Altoona Mirror from Altoona, Pennsylvania on November 12, 1929 · Page 28
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Altoona Mirror from Altoona, Pennsylvania · Page 28

Altoona, Pennsylvania
Issue Date:
Tuesday, November 12, 1929
Page 28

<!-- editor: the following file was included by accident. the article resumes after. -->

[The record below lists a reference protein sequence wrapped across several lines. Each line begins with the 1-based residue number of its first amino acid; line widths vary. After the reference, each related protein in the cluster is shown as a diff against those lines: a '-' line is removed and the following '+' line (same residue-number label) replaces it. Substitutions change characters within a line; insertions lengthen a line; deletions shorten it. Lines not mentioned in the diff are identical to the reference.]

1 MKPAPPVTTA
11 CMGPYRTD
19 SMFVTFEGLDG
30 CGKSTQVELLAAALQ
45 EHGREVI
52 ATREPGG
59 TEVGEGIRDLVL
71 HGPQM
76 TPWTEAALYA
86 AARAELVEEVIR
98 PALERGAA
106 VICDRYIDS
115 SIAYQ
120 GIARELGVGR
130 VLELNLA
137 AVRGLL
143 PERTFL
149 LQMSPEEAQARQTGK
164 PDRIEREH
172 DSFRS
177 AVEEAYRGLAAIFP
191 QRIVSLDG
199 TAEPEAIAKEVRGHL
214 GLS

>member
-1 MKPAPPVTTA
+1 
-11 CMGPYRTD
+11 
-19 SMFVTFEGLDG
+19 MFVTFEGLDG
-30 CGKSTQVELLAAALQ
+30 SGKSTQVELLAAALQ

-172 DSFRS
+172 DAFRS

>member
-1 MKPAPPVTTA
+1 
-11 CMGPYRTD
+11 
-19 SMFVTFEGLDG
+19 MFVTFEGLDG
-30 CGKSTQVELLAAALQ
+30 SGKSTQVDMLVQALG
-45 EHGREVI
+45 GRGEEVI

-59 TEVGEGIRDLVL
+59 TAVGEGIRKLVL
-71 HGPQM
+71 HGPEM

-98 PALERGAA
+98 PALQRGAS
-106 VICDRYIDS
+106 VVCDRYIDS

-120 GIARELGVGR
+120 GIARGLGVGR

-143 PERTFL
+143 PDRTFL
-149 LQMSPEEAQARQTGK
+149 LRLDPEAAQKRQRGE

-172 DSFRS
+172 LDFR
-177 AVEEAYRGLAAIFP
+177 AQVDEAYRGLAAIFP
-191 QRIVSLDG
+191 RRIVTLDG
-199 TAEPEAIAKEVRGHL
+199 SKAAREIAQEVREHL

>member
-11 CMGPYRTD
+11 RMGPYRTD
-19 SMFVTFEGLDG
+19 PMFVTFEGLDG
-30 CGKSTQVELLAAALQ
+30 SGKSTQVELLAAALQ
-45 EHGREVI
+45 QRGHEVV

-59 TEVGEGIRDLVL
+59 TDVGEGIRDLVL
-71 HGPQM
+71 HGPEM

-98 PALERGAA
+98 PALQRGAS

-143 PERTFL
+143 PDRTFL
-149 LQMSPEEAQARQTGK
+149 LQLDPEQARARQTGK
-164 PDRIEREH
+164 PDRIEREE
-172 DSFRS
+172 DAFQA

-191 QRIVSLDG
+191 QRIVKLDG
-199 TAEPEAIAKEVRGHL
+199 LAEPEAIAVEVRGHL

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7^ ' 4> > * 28 THE ALTOONA MIRROR— TUESDAY, NOVEMBER 12, ffpr^Tj'f/" 1 '^y*;?XW 7 tf PRESIDENT OFFERS WORLD NOVEL IDEA (Continued from Puge I.) f.Iip men who prny for ponce for thf'ir children. But (hoy rightly demand thnt 'peace bi> had without the .sacrifice of our Independence or of those principles of jiisilt-p without which clvllizntlon must fnil. "Such a sacrifice of freedom nnd justice la the one calamity greater than war. Thn tsslc of statesmen Is to build a road to peace which avoids both those calamities. This road requires preparedness for rtpfensp, It equally requires preparedness for peatie. "The world today la comparatively ftt peace. The outlook for a peaceable future Is more bright than for half a century past. Yet. after nil It Is an armed peace. The men under arms, Including active reserves, In the world ai*e almost 30,000,000 in number, or nearly 10,000,000 morn than before the Great war. Due to the Washington arms conference and the! destruction of the'Gorman navy, the combatant ships in the world show some decrease since th.e war. But aircraft and other in- stJMJments of destruction urn far morn potent than they were even In the Great war. There are fours, distrusts and. smouldering Injuries among nations which are. the tinder of war. Nor doefc a single quarter of n century dur- lijg all the ages of human experience warrant the assumption that war will not occur again. 1 'VGIoomy an tills picture may be, yet w'e.cnn say with truth that the world Iri becoming more genuinely Inclined t.(J peace; that, the forces of Imperial domination and aggression, of fear and suspicion are dying down ; that they ar"e* being replaced with the desire for sficUrlty and peaceful development. The' old objectives of tortuoua diplomacy are being replaced with frank afid. open relations directed to peace, There Is no more Hlgniflcant step In tft)s progreas tljan the aolemn cove- np.nt that civilized nations have now entered. to renounce war and to settle disputes by pacific means. It Is this realignment of the. mind of the world tjlat gives the hope of peace. "i'ijlut peace la not a static thing. To maintain peace Is as dynamic In Its requirement as Is the conduct of war. Vjfocan not say 'let there be peace' and gp iabout other business. Nor are the methods by which peace Is to ho maintained and war prevented to be established by slogans or by abstract jphrases or by academic theory. Pro- gtefl's toward peace can bo attained only as a result of realistic practical f lly conduct amongst nations. It can the result only of a frank rccognl- n of forces which may disturb peace. For Instance, wo must realize that our industrial life, our employment, our comfort and our culture depend greatly upon our interchange of goods and Ideas with other nations. We 'must realize that this Interchange r^ri'not be carried on unless our citl- zenai arc /lung Into every quarter of the, globe and the citizens of every ojhe'r nation aro represented In our cpuntry, "'We must realize that some of them w^HI'-get Into trouble somewhere. Certainly their troubles will multiply If olh'cr nations aro at war. We have an opljgatlon and every oilier nation has an .obligation to see to the protection of their lives, und that Justice is done t». them so long as they comply with the i laws of the countries in which they reside. From all these relatlon- nhipa frictions and controversies will arise dally. t-!')3y our undertaking under the Kel- iQgg pact, to use only pacific means , t<k, settle such controversies as these, Mf Jiave again' reaffirmed the doctrine , efliimclated by that far-sighted states- rrtari, Mr, Ellhu 'Root, In his fumous declaration at Rio do Janeiro In 1007. At that time ho announced that wo Would not uso war or warlike means tg Enforce or collect upon private busl- contracts. It is our settled pol- pence must be the result of unceasing endeavor. "t have sold that recently we have covenanted with other civilized nations not only to renounce wnr as an instrument of national policy but also we have agreed that wo shall settle nil controversies by pacific means. But the machinery for pacific settlement of disputes among nations is, as yet, Inadequate. We need to strengthen our own provisions for It. Our state department la thn first of these means. It must be strengthened and supported as the great, arm of our government, dedicated to the organization of peace. Wo need further to extend our treaties with other countries providing methods for reference of controverslea to conference, to Inquiry as to fact, or to arbitration, or to judicial determination. Wo have need to define the rules of conduct of nations and to formulate nn authoritative system of International law. We have need under proper reservations to support Ibe world court in order that we may secure judicial determination of certain types of controversies and build up precedents which add to the body of International I law. By these agencies we relegate I a thousand frictions to orderly pro- .:essos of settlement and by deliberation In action we prevent their development into national inflammation. "We are also Interested that other nations shall settle by pacific means the controversies arising between them. From every selfish point of view the preservation of peace among other nations Is of Interest to the United States. In such wnrs we are In constant danger of entanglement because of Interference with the wlde- jprend activities of our citizens. But .if far more Importance than this, our Ideals and our hopes are for the progress of justice through the entire world. We, desire to see n.ll humanity •elieved of the hideous blight of war md of the cruelties and Injustices that lead to war. We are Interested In all methods that can be devised to assure the settlement of all controversies between nations. i 'There are today two roads to that, end. The European nations have, by the covenant of the League of Nations, agreed that It nations fall to settle their differences peaceably then force should be applied by other nat- tlons to compel them to be reasonable, We have refused to travel this road. We lire confident that at least In the Wrstorn hemisphere public opinion will suffice to check violence. This Is the road we propose to travel. What wo urgently need In this direction IH a further development of methods for reference of unsettled controversies to joint Inquiry by the parties assisted by friendly nations, in order that action may be stayed and that the aggressor may be subjected to the searchlight of public opinion. 'And we have Another task equally great as the settlement of incidental controversies. We must, where opportunity offers, work steadfastly to remove the deeper causes and frictions which lead to disputes and 111 will. Ono of those causes is competition in armament. In order to stir a nation to the expenditures and burdens of Increased armament, some danger and some enemy must be envisaged. Fears and distrust must be used as n. goad to stir the nation forward to competitive effort. No one denies that the maintenance of great armament Is a burden upon the backs of all who toil. The expenditure for It curtails vast, projects of human betterment which governments might undertake. Every man under arms means that some other man must bear an extra burden somewhere. But a greater cost Is the ill will resulting from rivalry between nations in construction of armaments. "It Is first and foremost to rid ourselves of this danger that I have again Initiated naval negotiations. I have full confidence in the success of the conference which will assemble next January. In setting up this conference we have already agreed with Great Britain that there shall be a parity in naval strength between u». I am in hopes that there will be a serious reduction of navies as a relief to the io? 1 . ; A "But thre are other more deep-seated and 'more dangerous forces which pro- djide friction and controversy than tpc'se eruptions over the rights of clti- ss?n>'. We must realize that there are rnany unsolved problems of boundaries between nations. There aro peoplcH acplring to a greater measure of self- government. There are the, fears of invasion and domination bequeathed to all 'humanity from Its former wars. There are a host of age-old controversies, whose specters haunt the world, •vgbJch at any time, may touch the qprlngs of fear and 111 will. <'We must frankly accept the fact, therefore, that we and all the nations of 'the world will be. Involved, for all future time, in small or great contro- vSraies and frictions arising out of all oj j.fiene multiple, causes. In these con- tJ5&yorales lurk the subtle danger that national temper at any moment may bjecoma a heat und that emotion may rue to the (laming point. Therefore., Itching Ends when : Zemo Touches Skin *' * * -•"thousands say. It's wonderful tbe ifaj^ soothing, coollnff Zemo brings ijUef to sltln which Itches and burns. Bven in most severe cases, Itching djj^ppeara almost as soon an Zemo touches the tender and inflamed sur- f»c6. To draw out local infection and jJjBlp to clear away unsightly blem- lihBB, we know of nothing better than invisible Zemo. Always keep (Ills JpiqUy antiseptic on hand. Use it fre'ely. It's safj as can be. 35c, 60c OO. All dealers. economic burdens of all peoples. Am I believe that men nnd women throughout thn world demand such reduction We must reduce and limit warships by nKrecmcnt only. I have no faith in the reduction of armaments by example alone. "Until such time, as nations can build the agcncicfl of pacific settlement | on stronger foundations; until fear, the most dnngerous of all national emotions, hns •Jbeen proved groundless by long proof of International honesty, until the power of world public opinion as n, restraint of aggression has hnd many years of test, there will not have been established that confidence which warrants the abandonment of pre- pnredness for defense among nations. To do so may Invite,war. , "I am for adequate preparedness as a guaranty that no foreign soldier shall ever stop upon the soil of our country. "Our nation has said with millions of voices that wo desire only defense. That Is the effect of the covenant we have entered Into, not to use war as an Instrument of national policy. No American will arise today and say that we wish on« gun or one armed man beyond that necessary for the defense of our poplo. To do HO would create distrust In other nations, and also would be, an Invitation to war. Proper defense requires military strength relative to that of other nations. We will reduce our nnvrtl strength in proportion to any other. Having sold that it only remains for the others'to say how low they will go. It can not be too'low for us. "There Is another of these controversies which stir men's minds and their fears. That is the so-called freedom of the seas. In reality In our day It Is simply the rights of private citizens to trade in time of war, for there Is today complete freedom of the seas In times of peace. If the world succeeds In establishing peaceful methods of settlement of controversies, the whole question of trading rights in time of war becomes a purely'aca- demic discussion. Peace Is its final solution. "But I am going ,to have the temerity to put forward an Idea which might break through the Involved legal questions and age-old interpretations of right and., wrong by a practical step which would solve a large part of the Intrinsic problem. It would act as a preventive as well as a limitation of \vnr. 1 offer it only for the consideration of the world. I have not made It a governmental proposition to any nation and do not do so now. I Jcnow that any wide departure from* accepted Ideas requires long and searching examination. No Idea can be perfected except upon the anvil of debate. This Is not a proposition foy the forthcoming naval conference, ah that session is for definite purpose, and this proposal will not bo injected into it. "For many years, and born of a poignant personal experience, I have held that food ships should bo made free of any interference in times of war. I would place all vessels laden solely with food supplies on the same footing as hospital ships. The time has como when we should remove starvation of women and children from the weapons of warfare. "The rapid growth of industrial civilization during the past half century has created in many countries populations fai;, in excess of their domestic food supply and thus steadily weakened their national defenses. As a consequence, protection for overseas or imported supplies has been one of the most impelling causs of increasing naval armaments and military alliances. Again, In countries which produce surplus food, their economic atablllty is also to a considerable degree dependent upon keeping open the avenues of their trade in the export of ouch surplus, and this again stimulates armament on their part to protect BUch outlets. "Thus the fear of an interruption In sea-borne food supplies has powerfully tended toward naval development in both importing and exporting nations. In all important wars of recent years to cut off or to protect «uch supplies OAVM Wo Will Give A. Reduction Of 1 .OO On Kucli And Kvnry Electric Iron ' I'urultiiMGil Here Wednesday Our stock of irons include the following well known makes. YVestinghouse Automatic \Vestinghouse Non-Automatic Universal Wrinklcproof 3 and 6 Pound Hotpoint HKIISTED TO lilt ID MAMTJSK VICTORY MARION FREE! Oiui tixtrn, cord given free with each Iron imrelwHfid on Wednesday. Hart Electric Company 1109 Twelfth Ave. Dial 5360 "Where AU tint Hlrnnl OHI-H Stop" has formed a large element in the strategy of all combatants. .We can not condemn any one nation; almost all who have been engaged In war have participated in it. The world must sooner or later recognize this as one of the underlying causes of Its armed situation, but, far beyond this, starvation should be rejected among the weapons of warfare. "To those who doubt the practicability of the idea, and who insist that agreements are futile for the purpose of controlling conduct of war, I may point out that the Belgian relief commission delivered more than 2,000 shiploads of food through two rings of blockade and, did It under neutral guarantees continuously during the whole World war. The protection of food movements in time of war would constitute a most Important contribution to the rights of all parties, whether neutrals or belligerents, and would greatly tend toward lessening the pressure of naval strength. Foodstuffs comprise about 25 per cent of the commerce of the world but would constitute a much more Important portion of the trade likely to be Interfered with by a blockade. 'Men of good will throughout the world are working earnestly and honestly to perfect the equipment and preparedness for p«ace. But; there is something high above and infinitely more powerful than the work of all ambassadors and ministers, something far niore powerful" than treaties and the machinery of arbitration and conciliation and judicial decision, something more vital than even our covenants to abolish war, something more mighty than armies and navies in defense. "That Is to build the spirit of good will and friendliness, to create respect and confidence, to stimulate esteem between peoples—this is the far greatest guaranty of peace. In that atmosphere, all controversies become but jasslng incidents of the day. Nor does his friendliness, respect and esteem come to nations who behave weakly or supinely. It comes to those who are strong but who use their strength not n arrogance or injustice. It is through these means that we. establish the sincerity, the justice and the dignity of a great people. That is a new vision of diplomacy that is dawning in the vorld. "The colossal power of the United Hates overshadows scores of freedom- oving nations. Their Defense against us Is a moral defense. To give to t,hem confidence that with the high moral sense of the American people this defense Is more powerful than all armies or navies, is a sacred duty which lies upon us. "It has been my cherished hope to organize positively the foreign rela- lons of the United States on this high foundation and to do it in reality, not simply in diplomatic phrases. The establishment of that relationship is vastly more important than the mere settlement of the details of any of our chronic international problems. In' such pure air and in that alone can loth sides with frankness and candor iresent their points of view and either Ind just formulas for (settlement, or, alternatively, agree to disagree until time finds a solution. We have In re-' cent years heard a vast chatter of enmity and criticism both within and without our borders where there is no real enmity and no conflict oi! vital in, terest and no unsolvable controversy, "It is a homely parallel but equajly true that relations between nations are much like relations between individuals. Questions which arise be- :ween friends are settled as the pass- ng Incidents of a day. The very same questions between men who distrust and suspect each other may lead to enmity and conflict. "It was in this endeavor 'that I visited the presidents of the South American republics. That Is why I welcomed the visit of the prime minister of Great Britain to the United States. "All these men have talked of their problems In a spirit charged with the gravest responsibility, not only for our own relations but for the peace and safety of the world. We have thought out loud together as men can not think In diplomatic notes. We made no com 1 - mllmonts. We drove no discussion to final conclusion. We explored the areas of possible constructive action and possible controversy. We examined the pitfalls of International relations frankly and • openly. With this wider understanding of mutual difficulties and aspirations we can each in our own sphere better contribute to broaden good will, to assist those forces which make for peace In the world, to curb thOse forces which make for distrust. Thereby do we secure the Imponderable yet transcendent spiritual gains which come from successful organization of peace and confidence in peace. That is why I have endeavored to meet the leaders of their nations, for I have no fear that we are not able to Impress every country with the single-minded good will which lies in the American heart." TO AIR MILK DEALERS' DISPUTE 1 AT CONVENTION PITTSBURGH, Nov. , 12,—A delegation from the Dairymen's Cooperative Sales company of Pittsburgh, headed by P. S. Brenneman,' Jefferson, O.i and W. S. Wiae, Meadville, will present the policy of the organization before the Milk Producers' federation, In convention today in St. Paul, in an attempt to clear up recent disagreements between two factions of milk producers. During a disagreement between dealers and the Ohio Fanners' Cooperative Milk association recently the dealers'had obtained • their milk supply from 2,000 western Pennsylvania dairymen' and refused to buy milk from the Ohio producers. The dealers averred that the Ohio association had organized the Ohio Farmers' Milk Service company and sold milk to the consumers which resulted in competition with the dealers. The whole' matter was expected to be aired at the convention which opened yesterday. ' The for every occasion Franklin Cane Sugars Always full weight Franklin Sugar ^ Refining Company PRESIDENT URGES FREEDOM OF SEAS fcy JAWttBJiCE StltMVAN, Start Correspondent. WASHINGTON, D. c., NOV. 12.— America's traditional demand for freedom of the seas found new 'emphasis today in the capital's reverberations to President tioover's bold proposal th6,t fo6d ships be free from all interference by blockade in time of war. Linked with this far-reaChlnfe proposal in hia Armistice day address to the American Region last night in Washington auditorium, the chief executive! outlined tb;e administration's positive policy of "preparedness for peace." Such a policy, he declared, is as important to every nation as preparedness for defense. As to naval reduction, President Hoover declared it cannot go too low to please the United States. The address, delivered under the auspices of the American Legion, was broadcast over a nation-wide radio chain. "I would' place all vessels laden solely with food supplies on the same footing as hospital ships," President Hoover declared. "The time has come when we should remove starvation of women and children from the weapons of warfare."The suggestion strikes to the core of the age-old problem of the freedom of' the seas, for it would abrogate the right of any power to enforce a sea blockade against the civilian popula- tibn of an enemy nation. The blockade has been traditionally sustained by British foreign and naval policy since Drake carried the Union Jack to domination of the seas by his his victory over the Spanish Armada In 1588. i The president specifically disavowed any intention of injecting the question into the forthcoming London naval conference. This followed a like state- mentby Prime Minister Ramsay Mac- Donald In linden Saturday. However, diplomatic observers Inclined to the view tbday that the president's proposal . must lead soon to At least informal tifcchanges between the principal jtowera on the" whole subject of the waf-tJme law of the sea. - , Philadelphia Sunday,'November It SPiSClAt, THItOUGH *KAtN Lota* Saturday Might Prtc?ainir Excnrslon Lv. Aitoona .11.30 P. M. RETURNING IiVi Philadelphia (Broad Street Station) -,,... .8.00 P. M. , Alt, STfifct, «<H)IPMENT Pennsylvania Railroad Authorized Dealer for ' SCREEN GRID RADIO J. E. HEAPS ELECTRIC CO. 1004 Chestnut Ave. Phono 2-1022 AN EVIL TO BE DREADED Banish Constipation With Kellogg's ALL-BRAN Constipation is a widespread evi?. Many have it But do not realize it. In spite of pills and laxatives it does its deadly- work — sending poisons through the body—undermining health and happiness. The first signs' of constipation are headaches, tired feeling, spots before the eyes, sallow complexions. Pon't neglect these symptoms. Start eating Kellogg's ALL-BRAN. It brings sure relief and prevents constipation. Thousands have regained their health with Kellogg/a ALL-BRAN, Doctors recommend it. Because it is 100% bran it brings 100$. re-, suits.- Part-bran products are only "part" effective. Kellogg's ALL-BRAN la guaranteed. Just eat two tableapoon- fuls daily — chronic cases, with every meal. You'll like its crispness and flavor. Ready-to-eat with milk or cream. Delicious with fruits or honey added. Use it in cooking. Recipes are on the package for muffins and breads. Sold by all grocers. Served by hotels, restaurants and dining- cars. Made by Kellogg in Battle ALL-BRAN Aitoona Nationally 'ertised FOODS! November 12, 1929 \ Come to er man's Tomorrow Jewelry up to $10.00 Values Your Choice J.OO (See Our Windows) CASH or CREDIT Herman's 1311 Eleventh Avt. E«t. Since 1900 "THE MOST OUTSTANDING SALE WE EVER ATTENDED" SAID HUNDREDS OF CUSTOMERS THAT VISITED HARRY J. RERUN'S—900 8th Ave. Going Out Of Business Sale Entire Stock Being Sold For Cost and Less Than Cost COME AND SHARE IN BARGAINS! BARGAINS! SPECIAL FOR TONITE 7 to 9 P. M. Pull-Up $o*95 Chairs .... SPECIAL FOR TONITE 7 to 9 P. M. Cedar Chest $-f A*?9 Size 19x48 M WE WAN1 THE WALLS AND FLOORS OF THE BUILDING BARE BY JANUARY 1ST, Your Favorite Brand , of Foods! newspaper for Opening Announcement I PURE FOOD PRODUCTS yxr AUNtJEMIMA The Same Dependable Foods You see advertised, from month to month, in your favorite magazine, will be on sale in the numerous ASCO Stores—to be opened in your city in the very near future. :ARNATION Quality Merchandise Our aim is to have, for our customers' convenience, a complete line of staple and fancy foods, at a reasonably low price. On our shelves with nationally advertised brands, we. also have many of our own brands of fruits, vegetables, package goods, etc., which we guarantee to be high quality, pure foods. Monte L PEACHES^ i May we invite you. to watch this paper for our opening Ad. ,' t . ,-&,; , (,.,